Clearly, getting a handle on transportation issues is a critical success factor for Rick's company and companies in scores of industries. As the Aberdeen study points out, when best-in-class companies are evaluated against the Pressures, Actions, Capabilities and Enablers (PACE) framework, they are characterized by a mix of strategic action, strong organizational capabilities and the adoption of technology enablers. Unsurprisingly, three of the seven enablers cited — visibility system from a freight forwarder, visibility system from a third-party logistics provider (3PL) and transportation tracking systems — are transportation-related.
What to Look for in a Logistics System
Once you determine your need for more effective logistics management, what do you look for in a solution? In our flattening world, four criteria are paramount.
Your solution must create and support a community consisting of players who don't necessarily spend their entire work day at a desk. These players include employees who knit together shipping arrangements with a 3PL, the 3PL themselves, suppliers who ship to your specifications and customers who may play a major role in specifying routes and carrier choices. Your solution must reach them wherever they are. It must require virtually no training to use.
This community is fluid, with players entering and leaving continually. It's also increasingly technologically savvy. Tomorrow's supply chain and logistics leaders — and even the guy on the loading dock — have grown up with online gaming, Nintendo and laptops with WiFi cards. They are accustomed to, and demand, point-and-click, drag-and-drop, and intuitive navigation. Universal data access and sharing have profoundly affected every aspect of our lives, informing the business solutions we adopt. Think about it: Mapquest and Yahoo Maps, the soccer mom's gold standard, have replaced paper maps and push pins as the most widely used business routing tools. Every aspect of the logistics solution you choose must offer the same hyper-accessibility and ease of use.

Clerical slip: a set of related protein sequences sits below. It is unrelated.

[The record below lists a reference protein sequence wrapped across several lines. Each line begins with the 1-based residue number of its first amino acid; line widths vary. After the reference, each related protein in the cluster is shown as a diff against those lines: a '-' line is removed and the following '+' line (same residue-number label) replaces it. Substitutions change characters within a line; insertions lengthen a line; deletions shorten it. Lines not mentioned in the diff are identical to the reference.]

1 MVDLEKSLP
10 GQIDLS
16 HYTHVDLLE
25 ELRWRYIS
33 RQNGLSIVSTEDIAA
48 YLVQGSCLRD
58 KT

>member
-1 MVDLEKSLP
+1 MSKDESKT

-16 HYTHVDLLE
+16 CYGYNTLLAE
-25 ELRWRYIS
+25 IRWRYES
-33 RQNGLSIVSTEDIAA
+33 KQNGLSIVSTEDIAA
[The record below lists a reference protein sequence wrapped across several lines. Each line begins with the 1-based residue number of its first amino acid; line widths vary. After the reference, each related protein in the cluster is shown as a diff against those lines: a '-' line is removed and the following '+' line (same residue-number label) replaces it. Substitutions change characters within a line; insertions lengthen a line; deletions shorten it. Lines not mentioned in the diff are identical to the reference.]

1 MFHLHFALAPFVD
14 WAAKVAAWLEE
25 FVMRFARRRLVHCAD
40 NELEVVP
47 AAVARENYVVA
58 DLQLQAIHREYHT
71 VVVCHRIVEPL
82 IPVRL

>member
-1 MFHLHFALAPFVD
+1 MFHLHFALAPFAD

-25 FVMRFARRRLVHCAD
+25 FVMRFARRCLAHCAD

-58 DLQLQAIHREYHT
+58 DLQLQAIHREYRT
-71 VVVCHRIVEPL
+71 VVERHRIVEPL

Your solution should automate logistics activities across all carriers, freight modes, and regions. Whether delivered as a managed service, on-demand platform or combination, this solution should offer a flexible, workflow-based approach to enforcing optimized global shipping plans at the execution level. In effect, it should bridge the gap between the planning and optimization of TMS and real-world logistics activities.
Automation should extend to all aspects of the shipping cycle, from shipment preparation, bidding and bid analysis to shipment scheduling, track and trace, and contract/vendor relationship management. An automated platform eliminates searching for carrier-specific shipment information, for example, by allowing authenticated users to log on and make choices based on role, nature of shipment, destination, import/export regulations, hazmat requirements and packaging. Direct request/response integration allows shippers and carriers alike to benefits from faster data exchange, more accurate data entry and real-time pick-up and delivery information.